Michael’s flash of anger turned his face hot. He fumbled for the right words to throw back at her and she held up a hand to stop him.
“No, don’t,” she said. “You don’t have to respond. That was an unfair thing for me to say. We’ve cajoled you and manipulated you and confused you. I know that. You’ve had to unbury yourself from layer after layer of deceit, and go through things that no person should. I…”
She faltered, with a sudden tremble in her lips, then sat back in her chair, looking more flustered than Michael had ever seen her.
“What,” Michael said, emphasizing every word, “is…wrong…with…you? It’s like you have multiple personalities or something. I think you need help.” Part of him was being cruel, but he also actually believed it. Something was so…off about this woman.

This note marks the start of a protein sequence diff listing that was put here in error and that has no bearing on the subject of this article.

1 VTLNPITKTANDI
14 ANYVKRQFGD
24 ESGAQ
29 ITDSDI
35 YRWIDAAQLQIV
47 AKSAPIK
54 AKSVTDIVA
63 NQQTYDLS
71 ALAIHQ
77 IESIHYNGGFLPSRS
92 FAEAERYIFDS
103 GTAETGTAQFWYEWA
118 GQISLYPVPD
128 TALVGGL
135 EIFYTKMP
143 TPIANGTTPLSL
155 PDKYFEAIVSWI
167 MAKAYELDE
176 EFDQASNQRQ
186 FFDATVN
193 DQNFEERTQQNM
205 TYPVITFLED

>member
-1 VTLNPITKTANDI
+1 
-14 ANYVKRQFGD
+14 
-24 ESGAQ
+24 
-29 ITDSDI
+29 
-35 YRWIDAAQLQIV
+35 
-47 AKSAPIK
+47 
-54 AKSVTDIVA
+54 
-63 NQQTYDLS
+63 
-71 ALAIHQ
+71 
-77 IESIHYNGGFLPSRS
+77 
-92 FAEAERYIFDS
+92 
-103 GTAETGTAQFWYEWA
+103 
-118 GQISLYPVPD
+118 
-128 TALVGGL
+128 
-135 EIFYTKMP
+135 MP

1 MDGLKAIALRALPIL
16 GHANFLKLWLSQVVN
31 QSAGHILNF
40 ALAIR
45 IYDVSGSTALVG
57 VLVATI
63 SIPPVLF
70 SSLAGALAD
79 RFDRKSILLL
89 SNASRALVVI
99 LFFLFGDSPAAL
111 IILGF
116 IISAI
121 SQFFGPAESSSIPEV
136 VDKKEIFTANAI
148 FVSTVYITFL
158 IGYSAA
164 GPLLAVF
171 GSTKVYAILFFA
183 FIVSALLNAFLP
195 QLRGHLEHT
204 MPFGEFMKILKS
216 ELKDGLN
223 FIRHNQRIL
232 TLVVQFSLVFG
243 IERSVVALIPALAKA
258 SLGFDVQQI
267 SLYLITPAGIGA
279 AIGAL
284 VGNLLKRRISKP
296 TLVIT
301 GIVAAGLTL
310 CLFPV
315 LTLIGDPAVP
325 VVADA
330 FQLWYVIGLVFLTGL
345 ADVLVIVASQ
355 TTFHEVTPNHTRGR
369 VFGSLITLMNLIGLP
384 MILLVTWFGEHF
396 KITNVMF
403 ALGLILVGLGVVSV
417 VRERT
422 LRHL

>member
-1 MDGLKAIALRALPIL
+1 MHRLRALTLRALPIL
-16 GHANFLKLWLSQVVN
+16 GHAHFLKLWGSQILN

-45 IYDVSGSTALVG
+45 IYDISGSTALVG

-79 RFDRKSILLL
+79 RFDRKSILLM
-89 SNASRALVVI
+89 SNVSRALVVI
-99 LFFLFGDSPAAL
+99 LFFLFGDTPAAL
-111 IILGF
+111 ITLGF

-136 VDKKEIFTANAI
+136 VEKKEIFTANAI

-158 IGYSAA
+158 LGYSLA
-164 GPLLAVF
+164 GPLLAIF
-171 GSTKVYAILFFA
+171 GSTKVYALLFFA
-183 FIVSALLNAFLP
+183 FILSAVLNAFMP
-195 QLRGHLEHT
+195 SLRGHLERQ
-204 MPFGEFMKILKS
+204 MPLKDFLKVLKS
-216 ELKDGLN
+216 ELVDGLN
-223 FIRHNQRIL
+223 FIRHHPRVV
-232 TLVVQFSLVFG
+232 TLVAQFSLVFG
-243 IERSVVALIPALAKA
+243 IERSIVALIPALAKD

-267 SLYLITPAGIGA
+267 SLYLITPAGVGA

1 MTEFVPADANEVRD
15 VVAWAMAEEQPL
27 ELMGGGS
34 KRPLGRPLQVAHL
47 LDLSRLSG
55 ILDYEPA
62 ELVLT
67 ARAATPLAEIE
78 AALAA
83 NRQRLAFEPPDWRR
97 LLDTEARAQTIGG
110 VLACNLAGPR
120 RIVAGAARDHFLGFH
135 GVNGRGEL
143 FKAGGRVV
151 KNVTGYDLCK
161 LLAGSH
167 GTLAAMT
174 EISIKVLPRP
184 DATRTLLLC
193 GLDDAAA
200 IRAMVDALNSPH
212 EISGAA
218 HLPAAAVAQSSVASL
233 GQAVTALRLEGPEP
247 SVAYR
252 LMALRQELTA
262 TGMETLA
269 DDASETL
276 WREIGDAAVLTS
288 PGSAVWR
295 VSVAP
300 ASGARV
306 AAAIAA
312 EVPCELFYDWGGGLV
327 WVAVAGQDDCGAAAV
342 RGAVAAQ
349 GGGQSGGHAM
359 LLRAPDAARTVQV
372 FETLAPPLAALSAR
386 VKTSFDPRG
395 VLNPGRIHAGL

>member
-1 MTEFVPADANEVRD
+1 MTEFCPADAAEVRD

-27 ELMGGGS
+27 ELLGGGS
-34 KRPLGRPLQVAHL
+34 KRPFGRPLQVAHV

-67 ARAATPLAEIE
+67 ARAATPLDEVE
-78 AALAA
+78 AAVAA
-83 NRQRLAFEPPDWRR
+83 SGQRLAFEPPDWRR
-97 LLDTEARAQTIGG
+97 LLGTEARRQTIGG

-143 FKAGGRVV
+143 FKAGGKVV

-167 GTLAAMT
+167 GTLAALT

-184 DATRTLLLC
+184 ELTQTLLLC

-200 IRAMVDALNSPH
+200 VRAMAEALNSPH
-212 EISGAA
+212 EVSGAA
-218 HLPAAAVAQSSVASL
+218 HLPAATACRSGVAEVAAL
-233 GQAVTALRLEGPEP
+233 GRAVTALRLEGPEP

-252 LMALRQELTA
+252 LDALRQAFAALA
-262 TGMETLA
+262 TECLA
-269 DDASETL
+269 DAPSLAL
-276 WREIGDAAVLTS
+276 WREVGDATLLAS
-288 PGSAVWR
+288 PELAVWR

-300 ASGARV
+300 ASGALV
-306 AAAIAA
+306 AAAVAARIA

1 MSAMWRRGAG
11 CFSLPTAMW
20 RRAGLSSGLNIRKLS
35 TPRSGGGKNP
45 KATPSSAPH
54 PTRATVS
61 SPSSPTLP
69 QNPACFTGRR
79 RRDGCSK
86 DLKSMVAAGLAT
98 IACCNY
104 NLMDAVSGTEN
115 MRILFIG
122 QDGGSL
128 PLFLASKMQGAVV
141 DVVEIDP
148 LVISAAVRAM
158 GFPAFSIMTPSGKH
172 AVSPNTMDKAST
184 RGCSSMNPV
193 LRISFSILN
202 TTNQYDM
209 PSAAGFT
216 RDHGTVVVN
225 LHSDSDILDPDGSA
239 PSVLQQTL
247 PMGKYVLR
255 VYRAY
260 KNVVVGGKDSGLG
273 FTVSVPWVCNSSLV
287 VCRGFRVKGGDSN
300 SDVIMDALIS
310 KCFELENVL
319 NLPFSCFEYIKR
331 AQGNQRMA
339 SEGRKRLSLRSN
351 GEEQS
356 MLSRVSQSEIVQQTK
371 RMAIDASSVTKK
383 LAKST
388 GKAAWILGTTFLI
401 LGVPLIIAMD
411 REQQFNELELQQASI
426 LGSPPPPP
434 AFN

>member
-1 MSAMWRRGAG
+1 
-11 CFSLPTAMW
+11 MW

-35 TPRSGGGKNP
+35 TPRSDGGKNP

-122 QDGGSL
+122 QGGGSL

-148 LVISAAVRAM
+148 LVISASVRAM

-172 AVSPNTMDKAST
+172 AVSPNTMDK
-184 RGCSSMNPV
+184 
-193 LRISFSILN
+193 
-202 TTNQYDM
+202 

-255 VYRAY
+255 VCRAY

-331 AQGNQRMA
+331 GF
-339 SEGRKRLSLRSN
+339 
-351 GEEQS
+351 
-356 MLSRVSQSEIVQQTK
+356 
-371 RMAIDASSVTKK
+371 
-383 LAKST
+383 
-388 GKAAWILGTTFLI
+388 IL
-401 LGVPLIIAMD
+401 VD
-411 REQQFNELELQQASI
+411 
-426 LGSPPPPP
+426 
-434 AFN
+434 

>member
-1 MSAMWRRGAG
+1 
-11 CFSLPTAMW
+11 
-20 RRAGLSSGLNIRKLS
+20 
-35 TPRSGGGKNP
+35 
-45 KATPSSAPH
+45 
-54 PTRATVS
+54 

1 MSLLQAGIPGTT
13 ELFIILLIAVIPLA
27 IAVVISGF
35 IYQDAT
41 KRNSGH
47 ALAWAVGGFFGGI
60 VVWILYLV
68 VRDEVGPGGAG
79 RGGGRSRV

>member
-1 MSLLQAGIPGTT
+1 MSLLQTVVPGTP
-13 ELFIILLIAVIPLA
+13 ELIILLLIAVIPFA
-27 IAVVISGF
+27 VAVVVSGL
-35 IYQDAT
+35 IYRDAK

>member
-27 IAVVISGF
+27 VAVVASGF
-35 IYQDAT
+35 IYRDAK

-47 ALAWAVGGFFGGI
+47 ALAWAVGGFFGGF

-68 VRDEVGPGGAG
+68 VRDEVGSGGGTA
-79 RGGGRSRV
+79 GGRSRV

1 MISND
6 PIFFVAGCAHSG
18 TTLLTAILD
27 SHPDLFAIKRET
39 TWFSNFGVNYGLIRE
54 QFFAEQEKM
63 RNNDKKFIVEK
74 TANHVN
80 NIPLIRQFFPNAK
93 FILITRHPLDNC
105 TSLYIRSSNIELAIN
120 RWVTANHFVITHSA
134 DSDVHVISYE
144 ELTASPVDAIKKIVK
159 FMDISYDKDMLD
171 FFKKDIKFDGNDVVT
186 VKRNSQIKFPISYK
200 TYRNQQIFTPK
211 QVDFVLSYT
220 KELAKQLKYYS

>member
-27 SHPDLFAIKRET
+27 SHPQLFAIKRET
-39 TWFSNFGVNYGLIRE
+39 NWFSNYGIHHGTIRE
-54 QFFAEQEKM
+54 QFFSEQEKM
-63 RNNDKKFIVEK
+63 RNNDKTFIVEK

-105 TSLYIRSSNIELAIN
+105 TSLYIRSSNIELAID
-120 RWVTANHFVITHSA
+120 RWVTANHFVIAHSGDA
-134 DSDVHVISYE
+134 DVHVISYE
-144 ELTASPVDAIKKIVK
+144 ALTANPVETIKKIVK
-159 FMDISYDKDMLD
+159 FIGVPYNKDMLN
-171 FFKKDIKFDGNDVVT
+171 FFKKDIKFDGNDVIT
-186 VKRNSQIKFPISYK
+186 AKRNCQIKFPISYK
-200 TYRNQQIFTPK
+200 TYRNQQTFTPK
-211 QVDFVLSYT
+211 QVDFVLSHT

Agent Weber stood up hesitantly, as if she were surprised to find herself in the hotel room with Michael. She looked at him, her face somewhere between confused and distraught, then walked away from the table, circling the kitchenette several times. The most obvious explanation seemed too…obvious.
“Are you a Tangent, Weber?” he asked.
She glanced sharply at him. A long moment passed. Then she shook her head.
“No.” She paced back and forth. “Though I can see why you’d think that. I know that I’ve been…erratic of late. Well, really, it’s when I’m around you. I just don’t know how to cope sometimes. I can’t believe I’m even saying this in front of you.”
Was it an act? Michael observed her, tried to read something in her face. But she genuinely looked torn up inside.
“Whatever,” he finally said. He considered bolting, but he figured guards were waiting outside.
Weber came back to the table and dragged her chair a little farther away from Michael. The sound of it scraping across the floor put his nerves on edge. She sat down, avoiding his gaze now.
“Michael, I…,” she began, appearing to struggle for the right words. “I need you to know that you’re coming with me today. One way or another, I’m taking you from here. Do you understand?”
Michael was thoroughly confused. That wasn’t what he’d expected at all.